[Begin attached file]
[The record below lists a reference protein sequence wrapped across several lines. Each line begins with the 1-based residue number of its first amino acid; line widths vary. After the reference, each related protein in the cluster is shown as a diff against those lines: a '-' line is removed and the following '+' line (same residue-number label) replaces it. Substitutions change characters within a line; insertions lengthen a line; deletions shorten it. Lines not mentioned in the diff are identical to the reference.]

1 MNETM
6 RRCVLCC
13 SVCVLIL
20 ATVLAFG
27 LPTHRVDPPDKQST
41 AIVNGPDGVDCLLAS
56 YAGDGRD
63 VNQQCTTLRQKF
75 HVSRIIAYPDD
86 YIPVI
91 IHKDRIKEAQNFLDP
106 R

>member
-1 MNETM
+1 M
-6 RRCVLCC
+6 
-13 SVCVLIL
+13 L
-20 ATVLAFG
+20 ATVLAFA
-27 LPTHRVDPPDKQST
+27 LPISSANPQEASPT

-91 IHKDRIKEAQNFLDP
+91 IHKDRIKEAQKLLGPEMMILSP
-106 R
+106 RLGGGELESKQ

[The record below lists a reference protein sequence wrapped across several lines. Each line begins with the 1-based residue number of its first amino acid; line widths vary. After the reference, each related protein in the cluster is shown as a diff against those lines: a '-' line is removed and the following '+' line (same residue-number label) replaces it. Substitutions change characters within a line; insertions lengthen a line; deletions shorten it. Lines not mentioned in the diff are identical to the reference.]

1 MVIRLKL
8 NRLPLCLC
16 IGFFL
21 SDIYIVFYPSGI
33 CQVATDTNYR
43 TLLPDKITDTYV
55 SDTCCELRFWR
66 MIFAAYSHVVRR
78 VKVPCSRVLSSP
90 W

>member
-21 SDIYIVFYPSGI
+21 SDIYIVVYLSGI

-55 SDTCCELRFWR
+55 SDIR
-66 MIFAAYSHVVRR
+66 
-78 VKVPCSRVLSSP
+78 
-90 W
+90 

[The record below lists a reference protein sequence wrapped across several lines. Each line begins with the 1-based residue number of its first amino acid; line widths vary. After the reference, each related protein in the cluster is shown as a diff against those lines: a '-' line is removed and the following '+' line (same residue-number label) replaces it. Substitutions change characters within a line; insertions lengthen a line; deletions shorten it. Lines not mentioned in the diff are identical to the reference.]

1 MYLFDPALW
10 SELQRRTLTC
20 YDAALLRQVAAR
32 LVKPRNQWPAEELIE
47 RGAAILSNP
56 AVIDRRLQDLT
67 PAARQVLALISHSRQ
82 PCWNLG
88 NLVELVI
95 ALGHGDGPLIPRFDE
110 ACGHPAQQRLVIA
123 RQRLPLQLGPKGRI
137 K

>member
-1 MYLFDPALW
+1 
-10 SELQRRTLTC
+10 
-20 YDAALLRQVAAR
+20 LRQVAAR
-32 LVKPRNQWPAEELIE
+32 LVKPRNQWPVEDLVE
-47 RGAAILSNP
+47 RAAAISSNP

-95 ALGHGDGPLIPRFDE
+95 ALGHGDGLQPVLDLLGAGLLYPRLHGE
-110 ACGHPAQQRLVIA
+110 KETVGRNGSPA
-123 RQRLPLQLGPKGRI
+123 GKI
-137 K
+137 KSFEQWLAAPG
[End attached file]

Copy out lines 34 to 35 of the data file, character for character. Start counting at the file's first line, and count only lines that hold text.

33 CQVATDTNYR
43 TLLPDKITDTYV